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Reviews » DVD Video Reviews » Raise The Red Lantern
Raise The Red Lantern
Other // PG // June 10, 2000
List Price: $36.95 [Buy now and save at Hkflix]
Review by Gil Jawetz | posted November 7, 2001 | E-mail the Author
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THE STRAIGHT DOPE:
Director Zhang Yimou belongs to the Fifth Generation of Chinese filmmakers, known for making beautiful, complex period pieces that manage to mostly slip criticism of the communist government under the radar of the censor board. Zhang's own output includes an impressive list of epics: Red Sorghum, Ju Dou, The Story of Qui Ju, To Live and Shanghai Triad. (His more recent films like Not One Less and The Long Road Home are much more modest in scale.)

His 1991 film Raise the Red Lantern helped introduce the style to a broader audience when it was nominated for the Academy Award for best foreign film. For some reason, however, this film has been underrepresented on DVD and ERA's Chinese DVD of Raise the Red Lantern does nothing to fix that oversight.

While the quality of the DVD nearly ruins the viewing experience, the film itself still merits discussion. Raise the Red Lantern is the story of Songlian (Gong Li), a young woman whose father's death forced her to withdraw from the university, leaving her with no other option but to marry into a rich family and become a subservient concubine. In the film's household she becomes fourth mistress, a position that creates some disdain among the first three wives and allows Songlian extra attention from the master of the house. Generations old customs are the most prominent aspect of life here and Songlian soon gets a lesson in what it means to be wife number four.

Each day the four wives wait in a corridor between each of their residences for one of the master's men. When the master deigns a wife worthy of his spending the night the servant plants a red lantern in front of her. For the next evening the chosen wife's residence is filled with red lanterns and she receives special attention from the staff, including a greatly cherished foot massage. Finally, the master sweeps in for the night and is then gone in the morning. This dehumanizing treatment turns the wives into a scheming bunch and Songlian quickly falls prey. Lacking in any other stimulus and cooped up in the house without any privacy, the wives come to treasure the treatment of the foot massage and the honor of choosing the next day's menu.

Since the wives greatly range in age, the younger, prettier wives receive the most attention. Initially third mistress seems Songlian's main rival while second mistress seems an ally. The duplicity of the women, however, eventually becomes clear and Songlian falls into the trap of back stabbing and betrayal. Meanwhile, the master keeps his hands clean by spending as little time around his wives as possible and treating them like cattle when he is there. In fact, he is so marginal to their daily lives that his face is never even shown. Much as Songlian, with her eyes cast downward, never sees his face, neither do we.

As if this social order weren't torture enough, Songlian discovers a small hut on the far corner of the roof. With the door locked, Songlian grows curious and the true horror of this hut's function ultimately leads to her downfall.

Zhang's directing here is as reserved and self-assured as ever. The film is constructed of clean, symmetrical compositions that place Songlian dead center, surrounded by a world in which she doesn't want to live. Gong Li perfectly communicates the struggle of Songlian. She's not an idealized heroine, but rather a bitter, angry, sometimes selfish girl. Her eyes lowered and her voice dropped nearly to a croak, she almost seems to be imploding from disgust. Even though the ending feels tacked on and serves to lessen some of the impact of the film (it's similar to the ending of The Cabinet of Dr. Caligari in that way), the overall emotional impact of Songlian's story is unmistakably powerful.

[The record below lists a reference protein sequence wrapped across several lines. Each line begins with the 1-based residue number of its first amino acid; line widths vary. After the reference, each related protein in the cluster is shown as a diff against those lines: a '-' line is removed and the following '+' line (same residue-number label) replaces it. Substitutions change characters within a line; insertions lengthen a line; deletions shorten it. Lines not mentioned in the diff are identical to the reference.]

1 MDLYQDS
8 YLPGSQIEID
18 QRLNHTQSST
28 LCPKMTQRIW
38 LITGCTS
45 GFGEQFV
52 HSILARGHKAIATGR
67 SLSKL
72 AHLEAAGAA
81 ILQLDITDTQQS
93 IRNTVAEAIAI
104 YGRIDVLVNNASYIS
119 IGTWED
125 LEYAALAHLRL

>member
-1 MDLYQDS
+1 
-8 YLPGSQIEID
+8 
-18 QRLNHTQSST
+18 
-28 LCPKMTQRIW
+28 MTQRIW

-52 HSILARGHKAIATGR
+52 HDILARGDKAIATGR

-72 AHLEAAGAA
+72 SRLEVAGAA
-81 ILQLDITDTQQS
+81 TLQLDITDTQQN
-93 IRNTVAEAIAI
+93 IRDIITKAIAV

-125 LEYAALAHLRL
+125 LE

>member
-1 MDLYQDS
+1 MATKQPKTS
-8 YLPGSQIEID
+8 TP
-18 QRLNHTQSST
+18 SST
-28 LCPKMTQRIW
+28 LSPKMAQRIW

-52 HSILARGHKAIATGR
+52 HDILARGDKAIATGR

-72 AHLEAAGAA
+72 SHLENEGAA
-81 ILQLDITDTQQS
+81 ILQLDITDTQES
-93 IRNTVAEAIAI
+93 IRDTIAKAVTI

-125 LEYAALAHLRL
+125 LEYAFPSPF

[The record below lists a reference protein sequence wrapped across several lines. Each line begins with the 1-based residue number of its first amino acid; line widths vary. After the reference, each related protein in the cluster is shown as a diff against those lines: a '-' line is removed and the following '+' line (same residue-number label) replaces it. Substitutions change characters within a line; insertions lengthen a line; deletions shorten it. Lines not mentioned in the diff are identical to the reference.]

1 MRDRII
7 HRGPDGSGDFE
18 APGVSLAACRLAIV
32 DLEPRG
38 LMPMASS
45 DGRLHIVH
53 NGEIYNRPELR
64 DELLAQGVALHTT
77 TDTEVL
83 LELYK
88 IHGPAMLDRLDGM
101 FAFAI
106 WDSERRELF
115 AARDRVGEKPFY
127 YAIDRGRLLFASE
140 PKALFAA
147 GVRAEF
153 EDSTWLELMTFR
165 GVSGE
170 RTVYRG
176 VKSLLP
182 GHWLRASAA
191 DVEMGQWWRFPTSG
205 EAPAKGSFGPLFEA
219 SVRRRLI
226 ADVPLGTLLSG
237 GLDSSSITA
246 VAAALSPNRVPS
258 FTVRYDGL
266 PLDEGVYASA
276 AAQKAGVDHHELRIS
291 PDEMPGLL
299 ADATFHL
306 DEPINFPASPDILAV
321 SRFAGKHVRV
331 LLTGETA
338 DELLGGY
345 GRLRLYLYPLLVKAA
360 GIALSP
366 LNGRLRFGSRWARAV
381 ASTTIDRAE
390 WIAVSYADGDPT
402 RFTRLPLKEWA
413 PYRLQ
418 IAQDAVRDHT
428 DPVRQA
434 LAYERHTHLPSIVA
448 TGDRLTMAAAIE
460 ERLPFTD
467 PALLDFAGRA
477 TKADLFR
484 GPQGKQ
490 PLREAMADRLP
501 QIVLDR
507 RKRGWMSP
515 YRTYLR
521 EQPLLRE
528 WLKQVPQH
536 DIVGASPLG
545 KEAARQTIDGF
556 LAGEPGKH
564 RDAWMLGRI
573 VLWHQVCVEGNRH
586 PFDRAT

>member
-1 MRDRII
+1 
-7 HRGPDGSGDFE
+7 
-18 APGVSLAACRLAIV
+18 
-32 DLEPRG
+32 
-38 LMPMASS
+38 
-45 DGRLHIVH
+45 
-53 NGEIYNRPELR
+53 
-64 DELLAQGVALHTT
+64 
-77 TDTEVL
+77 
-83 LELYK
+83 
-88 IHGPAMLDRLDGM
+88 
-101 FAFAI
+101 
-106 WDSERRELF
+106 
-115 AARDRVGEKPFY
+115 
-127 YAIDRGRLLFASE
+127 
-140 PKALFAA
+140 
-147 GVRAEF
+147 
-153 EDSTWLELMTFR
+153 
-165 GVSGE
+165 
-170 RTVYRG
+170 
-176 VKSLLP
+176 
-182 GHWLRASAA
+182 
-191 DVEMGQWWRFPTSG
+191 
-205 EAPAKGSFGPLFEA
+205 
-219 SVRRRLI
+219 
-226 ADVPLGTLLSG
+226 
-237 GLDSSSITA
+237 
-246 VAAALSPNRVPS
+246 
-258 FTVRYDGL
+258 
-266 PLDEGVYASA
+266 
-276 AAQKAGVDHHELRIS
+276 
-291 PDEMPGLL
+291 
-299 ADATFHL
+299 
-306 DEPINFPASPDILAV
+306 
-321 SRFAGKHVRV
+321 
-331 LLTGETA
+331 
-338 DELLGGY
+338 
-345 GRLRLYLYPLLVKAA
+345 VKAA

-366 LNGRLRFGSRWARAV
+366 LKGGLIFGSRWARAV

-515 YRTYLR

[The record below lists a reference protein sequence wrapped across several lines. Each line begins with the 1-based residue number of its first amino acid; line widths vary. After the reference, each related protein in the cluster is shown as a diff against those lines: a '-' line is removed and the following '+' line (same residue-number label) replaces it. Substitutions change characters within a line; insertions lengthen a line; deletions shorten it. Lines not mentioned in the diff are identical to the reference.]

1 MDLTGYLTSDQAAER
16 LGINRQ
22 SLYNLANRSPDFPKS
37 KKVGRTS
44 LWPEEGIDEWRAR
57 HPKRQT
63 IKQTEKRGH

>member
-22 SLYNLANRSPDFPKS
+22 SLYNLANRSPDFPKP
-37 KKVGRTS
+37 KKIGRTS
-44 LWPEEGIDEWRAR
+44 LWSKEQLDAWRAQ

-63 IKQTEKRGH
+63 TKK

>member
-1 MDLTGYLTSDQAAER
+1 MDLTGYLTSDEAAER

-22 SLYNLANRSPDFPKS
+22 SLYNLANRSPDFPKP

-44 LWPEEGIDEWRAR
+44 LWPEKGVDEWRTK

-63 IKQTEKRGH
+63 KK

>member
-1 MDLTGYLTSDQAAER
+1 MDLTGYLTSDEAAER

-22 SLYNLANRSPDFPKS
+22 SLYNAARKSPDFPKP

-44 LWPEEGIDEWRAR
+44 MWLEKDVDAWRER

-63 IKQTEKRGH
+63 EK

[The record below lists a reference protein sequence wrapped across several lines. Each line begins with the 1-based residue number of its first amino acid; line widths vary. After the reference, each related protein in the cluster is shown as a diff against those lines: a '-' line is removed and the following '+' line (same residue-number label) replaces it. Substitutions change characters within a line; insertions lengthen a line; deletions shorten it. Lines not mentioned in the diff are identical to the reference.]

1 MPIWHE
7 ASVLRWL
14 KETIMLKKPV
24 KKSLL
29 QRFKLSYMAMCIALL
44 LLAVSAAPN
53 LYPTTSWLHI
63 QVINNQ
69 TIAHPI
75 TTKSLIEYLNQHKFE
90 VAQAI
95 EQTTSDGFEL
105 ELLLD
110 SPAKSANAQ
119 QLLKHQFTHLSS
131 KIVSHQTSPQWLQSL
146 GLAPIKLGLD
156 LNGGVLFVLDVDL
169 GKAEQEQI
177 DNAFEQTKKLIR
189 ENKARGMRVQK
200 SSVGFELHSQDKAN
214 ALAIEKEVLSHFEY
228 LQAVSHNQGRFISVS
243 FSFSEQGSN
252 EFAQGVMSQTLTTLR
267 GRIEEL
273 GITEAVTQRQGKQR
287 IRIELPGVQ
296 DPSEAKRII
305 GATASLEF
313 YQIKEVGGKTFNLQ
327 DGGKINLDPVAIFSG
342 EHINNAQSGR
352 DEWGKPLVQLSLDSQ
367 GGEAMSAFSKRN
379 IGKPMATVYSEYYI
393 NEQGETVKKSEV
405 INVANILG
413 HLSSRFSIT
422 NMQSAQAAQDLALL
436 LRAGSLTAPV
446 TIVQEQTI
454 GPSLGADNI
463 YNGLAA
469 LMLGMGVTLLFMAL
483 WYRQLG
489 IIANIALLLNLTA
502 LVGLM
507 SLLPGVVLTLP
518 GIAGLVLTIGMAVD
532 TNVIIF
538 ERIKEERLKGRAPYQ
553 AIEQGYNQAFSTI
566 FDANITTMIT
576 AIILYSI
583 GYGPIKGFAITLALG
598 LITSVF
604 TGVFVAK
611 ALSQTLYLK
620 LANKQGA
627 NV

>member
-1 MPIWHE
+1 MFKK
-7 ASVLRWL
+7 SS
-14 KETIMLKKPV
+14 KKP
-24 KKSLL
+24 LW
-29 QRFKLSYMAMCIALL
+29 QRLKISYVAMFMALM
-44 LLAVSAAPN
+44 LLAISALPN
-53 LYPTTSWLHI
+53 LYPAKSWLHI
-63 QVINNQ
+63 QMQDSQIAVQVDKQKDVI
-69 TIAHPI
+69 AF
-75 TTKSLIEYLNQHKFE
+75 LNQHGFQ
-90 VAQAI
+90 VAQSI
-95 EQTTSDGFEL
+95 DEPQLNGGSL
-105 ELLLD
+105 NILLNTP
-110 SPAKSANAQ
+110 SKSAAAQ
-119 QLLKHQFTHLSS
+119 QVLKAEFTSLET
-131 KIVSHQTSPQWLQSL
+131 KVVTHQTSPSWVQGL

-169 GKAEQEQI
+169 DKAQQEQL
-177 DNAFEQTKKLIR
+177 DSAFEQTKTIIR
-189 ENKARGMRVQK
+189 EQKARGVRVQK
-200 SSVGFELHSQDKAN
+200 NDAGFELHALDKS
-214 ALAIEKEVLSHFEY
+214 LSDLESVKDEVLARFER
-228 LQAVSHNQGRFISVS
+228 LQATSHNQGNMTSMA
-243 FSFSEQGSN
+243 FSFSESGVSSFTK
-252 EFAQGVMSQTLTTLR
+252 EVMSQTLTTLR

VIDEO:
Sadly, the video on this release is a disgusting mess. It's non-anamorphic widescreen but is clearly taken from a worn print. The colors are faded, there is a total lack of detail and contrast, there is a great deal of damage, and the image wiggles up and down throughout, as if the tripod that the camera sat on during the transfer wasn't locked off. Also, Chinese and English subtitles are burned in to the print but are blurry and indistinct to the point that much of it is illegible. As much as this film is worth a look, this transfer makes the disc a must-miss. (This same releasing company has put out a disc of Zhang's enormous To Live, which has been correctly compared to Gone With the Wind. Presumably that release is to be avoided as well.)

AUDIO:
The Dolby Digital 2.0 audio is fine for much of the film, although at moments it distorts. It is better overall than the picture but not by much. The dialog is in Mandarin.

EXTRAS:
There are no extras. There are some Chinese text screens.

FINAL THOUGHTS:
Raise the Red Lanternis one of the Fifth Generation's key films (along with The Blue Kite, Farewell, My Concubine, and my own personal favorite, Yellow Earth) and deserves a top-notch DVD release. Unfortunately this isn't it and I would recommend that interested viewers hold out. Zhang's films are working their way onto DVD in higher quality versions and Raise the Red Lantern has to come out eventually. With a substandard disc like this one on the market in the meantime, however, it will be worth the wait.

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